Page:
It was the first time that Dr. An Tsui-Chan had been back to Europe since the outbreak of the Zombie War. Most of her caseload for the International Criminal Court consisted of war crimes committed against civilians by human malefactors, and had taken her to Australasia, the United States and Latin and South America.
She regretted leaving her grandmother in the care of the nursing home, but there was no other way, no matter how much she cherished the dear old lady in her nineties. Fortunately, she had a professional’s wage to help support her, and professionals were at a premium in postwar China, so she was able to command a high fee for the intensive costs that Amma required. She loved Amma more than life itself. Of all her sprawling, extended Hong Kong family, Amma was the only other survivor from the Zombie War, and she wouldn’t have the old lady for long, the way that her heart was.
An electrocar whisked her out of Zurich, to Schloss Katrinaburg, and the ICC War Criminals Penitentiary. She steeled herself for the ordeal ahead and looked over the files. His name was Alfred Proctor, and he had been the Chief Justice of a Southwestern US state. She looked over the case notes that the attending forensic pathologists had provided counsels for his ICC trial with, on the basis that the magnitude of his crimes insured that he could not hope for a fair reception back home in the United States.
She brought her hand to her mouth, fighting back the bile as she read further. It was like staring into the face of a piranha, ravenously snapping its teeth at her, unblinking. Amma would say his tao was darkened, almost totally eclipsed. She’d probably be reminded of some of the Cultural Revolution cadres that she had had to face back in Guangzhou before the Golden Premiers arrived after the death of Mao. An laid aside the papers and thought of her Amma once more, shuffling the yarrow sticks and throwing the coins to arrive at an I Ching prognosis.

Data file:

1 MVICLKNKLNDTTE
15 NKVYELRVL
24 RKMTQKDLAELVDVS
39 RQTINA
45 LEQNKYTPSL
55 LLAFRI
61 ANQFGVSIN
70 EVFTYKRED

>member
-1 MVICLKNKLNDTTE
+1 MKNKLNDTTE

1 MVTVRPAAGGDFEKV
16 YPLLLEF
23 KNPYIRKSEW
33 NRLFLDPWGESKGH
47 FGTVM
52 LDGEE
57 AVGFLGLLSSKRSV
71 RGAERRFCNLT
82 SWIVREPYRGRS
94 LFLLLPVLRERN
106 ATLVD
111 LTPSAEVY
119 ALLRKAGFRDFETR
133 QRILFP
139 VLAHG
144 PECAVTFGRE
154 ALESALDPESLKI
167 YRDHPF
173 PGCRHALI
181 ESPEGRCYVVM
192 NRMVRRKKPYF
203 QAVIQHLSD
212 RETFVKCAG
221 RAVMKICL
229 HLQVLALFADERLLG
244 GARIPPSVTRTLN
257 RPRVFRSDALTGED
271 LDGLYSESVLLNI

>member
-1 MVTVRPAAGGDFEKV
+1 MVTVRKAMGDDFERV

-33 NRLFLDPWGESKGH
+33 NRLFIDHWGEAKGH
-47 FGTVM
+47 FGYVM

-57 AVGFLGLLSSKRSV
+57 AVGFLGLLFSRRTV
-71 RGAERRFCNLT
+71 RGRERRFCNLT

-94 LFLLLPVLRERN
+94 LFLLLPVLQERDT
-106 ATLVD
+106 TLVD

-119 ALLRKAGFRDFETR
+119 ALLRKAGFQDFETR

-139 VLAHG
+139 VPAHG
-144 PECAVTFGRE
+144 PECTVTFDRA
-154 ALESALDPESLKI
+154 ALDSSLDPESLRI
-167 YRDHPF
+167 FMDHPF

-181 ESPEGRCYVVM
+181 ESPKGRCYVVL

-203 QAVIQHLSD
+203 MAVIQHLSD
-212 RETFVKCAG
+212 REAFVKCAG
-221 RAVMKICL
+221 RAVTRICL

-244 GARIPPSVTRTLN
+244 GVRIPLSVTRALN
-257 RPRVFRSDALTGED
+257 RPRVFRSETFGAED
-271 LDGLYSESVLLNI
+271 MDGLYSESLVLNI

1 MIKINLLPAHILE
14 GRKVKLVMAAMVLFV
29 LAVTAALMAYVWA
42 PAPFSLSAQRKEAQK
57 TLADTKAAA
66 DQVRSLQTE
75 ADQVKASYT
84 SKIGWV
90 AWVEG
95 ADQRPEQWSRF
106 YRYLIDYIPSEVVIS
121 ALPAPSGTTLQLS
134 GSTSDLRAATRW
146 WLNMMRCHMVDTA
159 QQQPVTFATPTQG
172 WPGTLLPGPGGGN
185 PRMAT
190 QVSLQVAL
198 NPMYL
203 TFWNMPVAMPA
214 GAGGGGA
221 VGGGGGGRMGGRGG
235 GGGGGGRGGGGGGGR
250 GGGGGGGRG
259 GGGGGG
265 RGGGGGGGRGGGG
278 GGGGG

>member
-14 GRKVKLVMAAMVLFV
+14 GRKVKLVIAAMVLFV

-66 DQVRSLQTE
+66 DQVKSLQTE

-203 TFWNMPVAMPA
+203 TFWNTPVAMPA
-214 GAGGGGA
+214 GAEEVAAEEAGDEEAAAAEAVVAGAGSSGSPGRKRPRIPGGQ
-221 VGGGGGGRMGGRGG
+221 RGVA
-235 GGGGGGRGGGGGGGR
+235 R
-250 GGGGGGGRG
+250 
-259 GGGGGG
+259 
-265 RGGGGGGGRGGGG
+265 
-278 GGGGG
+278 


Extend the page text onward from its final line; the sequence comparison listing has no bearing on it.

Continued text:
The guards escorted her into the interview room, with their rifles held at the ready should their elderly prisoner try anything. Proctor was a man in his sixties, with grey-blond hair, clipped close to his skull. He was a corpulent man- no wonder, given what he’d fed on during the years of the Zombie War. His eyes were sharp and intelligent, but then there was no doubt whatsoever about his intellect. What was in doubt was his humanity. His gaze was unblinking and evaluative.
She wouldn’t let him get to her: “Chief Justice Proctor? I’m An Tsui-Chan, forensic psychologist with the International Criminal Court. I have been asked to provide an evaluation interview for the court. Do you confirm or deny the war crime charges that are brought against you?”
With a lazy, insouciant drawl, he leant back in his chair: “Of course I don’t deny it. They were cattle. The quotidian herd. Do you honestly believe that I’m the only one who took advantage of the prior unpleasantness to feast himself or herself? Did you have grandparents before the Zedwar, doctor?”
No matter how repugant she found him, she had to establish some sort of therapeutic bond, so she was candid with him:
“I still do. My Amma Lei Tsui-Chan. She’s in a nursing home in Hong Kong right now, but I’m a good granddaughter. Why do you ask, Chief Justice?”
“Congratulations on your filial duty. A good Confucian trait, one that I’ve always admired.”
“That’s not unusual. Confucianism was the official philosophy of the Party after 2020 and I was an ambitious professional. And what guides your moral compass, Chief Justice? What code of values?”
He smiled at her, with no real warmth. She was reminded of that piranha again, but she was behind the aquarium’s glass barrier again. She felt as if she was being evaluated as food or prey. He cleared his throat and drank an adjacent glass of water:
“People do things to survive in extremis, do they not? Did your amma tell you about what some of her fellow peasants needed to do during the Cultural Revolution when the harvests failed under the collectivisation and its resultant famine?”